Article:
I feel like this is the start of a joke - 'did you hear the one about the lap dancer, the barrister and the doctor who were all pulled up by HMRC for their tax expenses?' - but it's not.

It's actually a recent case, where a self-employed exotic dancer, Gemma Daniels, won an appeal to claim a deduction for a certain amount of clothing (including lingerie), make-up, shoes, hairdressing etc. You may be aware of a not dissimilar case where a barrister lost her appeal to claim for her suits (Mallalieu v Drummond). So why did the exotic dancer win where the barrister lost?

It all comes down to 'duality of purpose'. In the case of Mallalieu, the judge ruled that her formal suits could also reasonably be worn outside court, allowing for 'duality of purpose'. Quite rightly, the judge ruled that the exotic dancer's 'work attire' could not reasonably be worn outside her workplace. Have you ever seen a lap dancer in full garb (or lack of it) doing the weekly food shop?

It's interesting to note, also, that the judge compared the dancer's profession with that of an actor and used HMRC's own guidance manuals for actors in coming to the ruling decision. After all, isn't that what an exotic dancer is? A performer/actor.

What about the doctor?

Ah yes, so where does the doctor fit into all this? Well, HMRC weren't just investigating Ms Daniels for her clothing expenses. They were also contesting her travel expenses between her office and Stringfellows, where she worked.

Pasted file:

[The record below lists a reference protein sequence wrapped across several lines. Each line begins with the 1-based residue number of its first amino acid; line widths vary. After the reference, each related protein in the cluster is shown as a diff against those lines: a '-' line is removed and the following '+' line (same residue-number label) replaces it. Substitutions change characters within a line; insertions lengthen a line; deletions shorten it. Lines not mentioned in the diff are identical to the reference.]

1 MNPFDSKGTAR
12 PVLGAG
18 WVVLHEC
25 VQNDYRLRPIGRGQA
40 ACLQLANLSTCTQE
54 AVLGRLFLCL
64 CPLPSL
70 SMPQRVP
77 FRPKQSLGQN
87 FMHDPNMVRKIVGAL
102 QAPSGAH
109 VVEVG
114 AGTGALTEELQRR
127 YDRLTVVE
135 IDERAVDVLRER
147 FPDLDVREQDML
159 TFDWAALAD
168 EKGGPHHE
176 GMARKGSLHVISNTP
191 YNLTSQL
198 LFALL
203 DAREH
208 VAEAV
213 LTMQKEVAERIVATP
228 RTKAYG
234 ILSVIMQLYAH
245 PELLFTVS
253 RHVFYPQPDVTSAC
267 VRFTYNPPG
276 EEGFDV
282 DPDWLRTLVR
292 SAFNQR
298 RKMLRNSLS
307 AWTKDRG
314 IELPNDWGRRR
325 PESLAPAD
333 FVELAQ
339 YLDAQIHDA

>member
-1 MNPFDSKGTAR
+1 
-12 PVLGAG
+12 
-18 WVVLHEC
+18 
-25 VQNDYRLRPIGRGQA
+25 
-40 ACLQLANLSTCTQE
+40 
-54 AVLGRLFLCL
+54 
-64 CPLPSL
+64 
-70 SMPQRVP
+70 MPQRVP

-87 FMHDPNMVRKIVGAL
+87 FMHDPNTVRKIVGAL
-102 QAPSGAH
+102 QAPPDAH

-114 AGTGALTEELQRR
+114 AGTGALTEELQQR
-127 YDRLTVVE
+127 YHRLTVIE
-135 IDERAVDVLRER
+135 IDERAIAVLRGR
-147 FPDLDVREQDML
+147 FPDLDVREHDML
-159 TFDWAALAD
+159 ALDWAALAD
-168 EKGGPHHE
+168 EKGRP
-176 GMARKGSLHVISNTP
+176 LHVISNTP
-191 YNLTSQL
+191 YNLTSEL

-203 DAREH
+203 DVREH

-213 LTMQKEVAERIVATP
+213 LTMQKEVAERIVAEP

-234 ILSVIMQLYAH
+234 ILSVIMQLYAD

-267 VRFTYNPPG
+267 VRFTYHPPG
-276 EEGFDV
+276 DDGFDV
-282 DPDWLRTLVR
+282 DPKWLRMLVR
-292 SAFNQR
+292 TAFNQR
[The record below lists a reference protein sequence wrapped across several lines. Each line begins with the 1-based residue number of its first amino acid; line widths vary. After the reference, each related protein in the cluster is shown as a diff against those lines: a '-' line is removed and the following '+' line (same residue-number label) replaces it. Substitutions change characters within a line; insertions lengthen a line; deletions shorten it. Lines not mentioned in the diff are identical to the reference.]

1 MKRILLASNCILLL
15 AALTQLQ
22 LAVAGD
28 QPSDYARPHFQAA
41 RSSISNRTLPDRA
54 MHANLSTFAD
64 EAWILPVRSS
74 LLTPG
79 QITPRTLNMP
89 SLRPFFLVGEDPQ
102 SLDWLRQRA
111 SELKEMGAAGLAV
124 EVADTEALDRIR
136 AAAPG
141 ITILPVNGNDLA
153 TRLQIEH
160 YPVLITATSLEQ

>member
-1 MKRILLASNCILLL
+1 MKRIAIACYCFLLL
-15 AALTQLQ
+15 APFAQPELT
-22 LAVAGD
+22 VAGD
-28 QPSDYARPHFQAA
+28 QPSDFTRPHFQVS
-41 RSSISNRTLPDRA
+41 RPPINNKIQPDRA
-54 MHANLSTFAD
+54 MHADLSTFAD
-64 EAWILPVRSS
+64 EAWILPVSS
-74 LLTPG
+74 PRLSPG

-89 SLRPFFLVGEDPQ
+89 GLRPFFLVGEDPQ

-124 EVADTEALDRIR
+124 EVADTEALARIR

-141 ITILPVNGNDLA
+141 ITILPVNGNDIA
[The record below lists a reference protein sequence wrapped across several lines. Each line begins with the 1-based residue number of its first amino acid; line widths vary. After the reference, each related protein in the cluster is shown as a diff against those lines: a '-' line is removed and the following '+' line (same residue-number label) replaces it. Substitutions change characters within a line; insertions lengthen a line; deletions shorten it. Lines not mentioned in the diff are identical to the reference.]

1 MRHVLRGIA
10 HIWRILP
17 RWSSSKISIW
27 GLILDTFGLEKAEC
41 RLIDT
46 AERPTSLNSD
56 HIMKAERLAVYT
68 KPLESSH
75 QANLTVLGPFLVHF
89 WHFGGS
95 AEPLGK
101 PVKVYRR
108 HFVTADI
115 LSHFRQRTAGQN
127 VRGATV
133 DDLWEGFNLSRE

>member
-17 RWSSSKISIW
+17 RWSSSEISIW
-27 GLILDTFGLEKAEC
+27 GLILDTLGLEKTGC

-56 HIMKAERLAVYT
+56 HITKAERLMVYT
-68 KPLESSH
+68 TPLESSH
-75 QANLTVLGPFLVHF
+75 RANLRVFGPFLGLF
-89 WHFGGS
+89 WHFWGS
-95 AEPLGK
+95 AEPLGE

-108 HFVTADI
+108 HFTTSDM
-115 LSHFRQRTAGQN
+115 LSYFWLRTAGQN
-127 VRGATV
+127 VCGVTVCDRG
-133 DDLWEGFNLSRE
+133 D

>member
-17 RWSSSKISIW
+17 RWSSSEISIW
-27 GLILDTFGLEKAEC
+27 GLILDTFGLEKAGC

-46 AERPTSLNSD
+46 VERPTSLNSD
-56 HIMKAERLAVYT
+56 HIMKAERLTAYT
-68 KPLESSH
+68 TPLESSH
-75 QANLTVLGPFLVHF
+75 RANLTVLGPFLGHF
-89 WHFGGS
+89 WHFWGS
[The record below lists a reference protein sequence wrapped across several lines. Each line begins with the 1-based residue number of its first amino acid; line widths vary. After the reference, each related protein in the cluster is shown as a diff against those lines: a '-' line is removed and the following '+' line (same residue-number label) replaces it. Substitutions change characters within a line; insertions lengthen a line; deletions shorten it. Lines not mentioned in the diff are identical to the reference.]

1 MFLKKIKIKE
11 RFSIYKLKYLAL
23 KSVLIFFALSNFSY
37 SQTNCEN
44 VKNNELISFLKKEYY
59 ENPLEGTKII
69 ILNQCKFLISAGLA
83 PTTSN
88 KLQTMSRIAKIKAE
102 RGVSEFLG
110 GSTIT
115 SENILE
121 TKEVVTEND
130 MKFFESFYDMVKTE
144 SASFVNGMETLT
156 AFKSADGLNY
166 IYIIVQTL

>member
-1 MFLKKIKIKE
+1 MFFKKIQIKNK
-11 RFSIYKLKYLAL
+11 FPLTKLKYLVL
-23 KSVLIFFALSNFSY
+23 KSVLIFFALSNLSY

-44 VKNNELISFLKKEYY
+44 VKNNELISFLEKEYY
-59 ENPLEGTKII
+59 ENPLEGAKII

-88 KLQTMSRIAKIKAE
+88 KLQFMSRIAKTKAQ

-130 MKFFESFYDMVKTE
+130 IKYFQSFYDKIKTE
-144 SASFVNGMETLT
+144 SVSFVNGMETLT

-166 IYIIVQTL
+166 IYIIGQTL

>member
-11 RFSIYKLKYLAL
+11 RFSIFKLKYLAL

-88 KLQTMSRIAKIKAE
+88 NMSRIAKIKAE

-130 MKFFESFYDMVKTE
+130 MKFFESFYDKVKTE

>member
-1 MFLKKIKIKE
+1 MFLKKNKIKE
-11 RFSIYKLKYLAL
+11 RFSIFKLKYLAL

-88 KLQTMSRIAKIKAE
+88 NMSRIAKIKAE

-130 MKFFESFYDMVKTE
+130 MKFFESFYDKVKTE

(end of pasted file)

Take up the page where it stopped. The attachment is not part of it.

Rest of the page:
Whilst she won the clothing argument, the judge sided with HMRC on the travel expenses issue, citing the Upper Tribunal decision in Dr Samadian UKUT0013. Dr Samadian's travel expenses were disallowed even though they covered travel between his home and the two hospitals he worked at because the costs were partly for maintaining his home away from where he carries out his business. It is this last bit that is the key to both Ms Daniels' and Dr Samadian's cases.

If they did their job - i.e. dancing or doctoring - at their office/home as well as where they travelled to, their travel expenses claims would have been viable but, because they only did admin work and not the main crux of their job at their bases, 'duality of purpose' again comes into play.

It's all about exclusivity

Ultimately, 'duality of purpose' both helped and hindered the exotic dancer in this case. And maybe, that's the lesson here for accounting professionals who manage self-assessment tax returns in the UK - bear this in mind when advising and assisting clients on their tax returns rather than just focusing on what those expenses are.

You can read more detail about Ms Daniels case via accountingweb

This blog was written by Becky Reid, Tattoo Ink Marketing.